Normally, this probably wouldn’t be worth mentioning at all as a story—”hipsters move to Brooklyn,” or “young-ish Americans move to New York,” or even “media outlet creates some sort of hipster-tracking map.” All of this territory’s been pretty well tread. That said, there’s one detail about the census bureau’s new population flow map that’s actually pretty interesting.
Namely the fact, as reported by Business Insider, that Brooklyn’s influx of new residents between ages 25 and 30 (who, I suppose, we can assume to fall somewhere on the hipster spectrum) is mostly coming from a pretty specific subset of places, almost none of which are located in the midwest.
Which shouldn’t be particularly surprising if you live in Brooklyn and pay attention to your surroundings, but then, the whole “Ugh, fucking hipsters from the midwest whose mommy and daddy pay the rent” thing is a surprisingly common trope when people talk about gentrification (and when jerks throw tantrums in our comments section), and it’s something I’ve hated for a long, long time. Partly because it feels unnecessarily mean-spirited, but also because it doesn’t make any sense.
If you look around you, the rich kids whose parents may or may not be subsidizing their Williamsburg rent aren’t, as a rule, the gentle-hearted transplants who just hopped off the bus from Chillicothe with dreams of the big city or whatever. Most of them were already nearby and well-situated, and flood in from places like Long Island, New Jersey, Upstate New York, Connecticut… you get the idea. They also flood in from other relatively hip (and mostly coastal) area like Portland, Seattle, Northern California, and Austin. None of which, again, should come as a particular surprise, or even necessarily be seen as a problem—anyone who takes issue with the existence of New York transplants isn’t usually worth speaking to on this or any other serious urban issue. But if this serves as an opportunity to put at least one stupid aspect of the gentrification debate to bed? Well, that’d be pretty nice.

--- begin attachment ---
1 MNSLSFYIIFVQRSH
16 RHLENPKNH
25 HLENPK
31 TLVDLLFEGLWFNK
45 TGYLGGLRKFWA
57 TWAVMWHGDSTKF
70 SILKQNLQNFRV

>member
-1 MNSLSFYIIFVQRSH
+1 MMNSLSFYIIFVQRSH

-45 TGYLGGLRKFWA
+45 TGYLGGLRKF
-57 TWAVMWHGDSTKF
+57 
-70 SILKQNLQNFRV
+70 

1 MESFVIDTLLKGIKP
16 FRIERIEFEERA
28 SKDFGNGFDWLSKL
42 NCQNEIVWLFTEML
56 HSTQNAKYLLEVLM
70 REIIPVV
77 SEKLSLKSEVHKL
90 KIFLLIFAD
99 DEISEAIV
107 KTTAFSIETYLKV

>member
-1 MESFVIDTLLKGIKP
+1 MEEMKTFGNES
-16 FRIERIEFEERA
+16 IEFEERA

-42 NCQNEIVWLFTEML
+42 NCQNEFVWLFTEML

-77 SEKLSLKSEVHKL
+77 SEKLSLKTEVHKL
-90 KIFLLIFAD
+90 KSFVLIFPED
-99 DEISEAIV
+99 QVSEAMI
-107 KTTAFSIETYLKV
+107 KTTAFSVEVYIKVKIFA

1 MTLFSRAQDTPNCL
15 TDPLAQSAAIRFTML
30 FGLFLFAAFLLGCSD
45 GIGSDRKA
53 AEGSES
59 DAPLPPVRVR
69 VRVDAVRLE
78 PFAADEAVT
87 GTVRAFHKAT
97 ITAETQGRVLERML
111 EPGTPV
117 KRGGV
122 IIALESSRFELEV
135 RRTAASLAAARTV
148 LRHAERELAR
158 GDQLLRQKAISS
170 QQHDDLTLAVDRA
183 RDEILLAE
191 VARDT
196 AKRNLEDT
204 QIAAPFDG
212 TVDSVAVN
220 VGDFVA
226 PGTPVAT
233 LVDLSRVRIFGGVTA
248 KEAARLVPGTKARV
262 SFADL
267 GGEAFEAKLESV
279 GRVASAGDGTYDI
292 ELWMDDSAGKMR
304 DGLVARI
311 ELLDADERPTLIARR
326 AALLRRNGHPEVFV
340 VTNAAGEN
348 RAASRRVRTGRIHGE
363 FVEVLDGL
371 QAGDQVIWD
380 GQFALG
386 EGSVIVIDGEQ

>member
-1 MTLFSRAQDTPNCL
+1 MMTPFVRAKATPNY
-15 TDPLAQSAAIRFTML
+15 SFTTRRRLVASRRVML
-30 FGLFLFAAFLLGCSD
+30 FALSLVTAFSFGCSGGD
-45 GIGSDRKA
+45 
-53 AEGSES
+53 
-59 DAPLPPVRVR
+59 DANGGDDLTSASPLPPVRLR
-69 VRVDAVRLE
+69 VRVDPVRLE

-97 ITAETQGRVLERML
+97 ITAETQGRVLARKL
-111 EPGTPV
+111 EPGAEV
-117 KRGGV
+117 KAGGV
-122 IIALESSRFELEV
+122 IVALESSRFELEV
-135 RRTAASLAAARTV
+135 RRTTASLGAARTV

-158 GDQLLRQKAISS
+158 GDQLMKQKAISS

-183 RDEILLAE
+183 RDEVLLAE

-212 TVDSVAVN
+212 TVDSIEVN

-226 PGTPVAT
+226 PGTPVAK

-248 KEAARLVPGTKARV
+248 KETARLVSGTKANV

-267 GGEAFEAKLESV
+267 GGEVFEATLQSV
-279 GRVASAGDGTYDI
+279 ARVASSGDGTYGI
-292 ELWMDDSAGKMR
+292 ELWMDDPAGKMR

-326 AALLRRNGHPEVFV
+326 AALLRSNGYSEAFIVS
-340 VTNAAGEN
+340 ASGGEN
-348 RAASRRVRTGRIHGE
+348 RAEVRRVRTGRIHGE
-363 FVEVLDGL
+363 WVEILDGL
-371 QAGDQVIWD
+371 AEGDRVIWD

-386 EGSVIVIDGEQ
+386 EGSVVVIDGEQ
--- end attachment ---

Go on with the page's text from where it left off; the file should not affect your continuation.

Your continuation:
Follow Virginia K. Smith on Twitter @vksmith.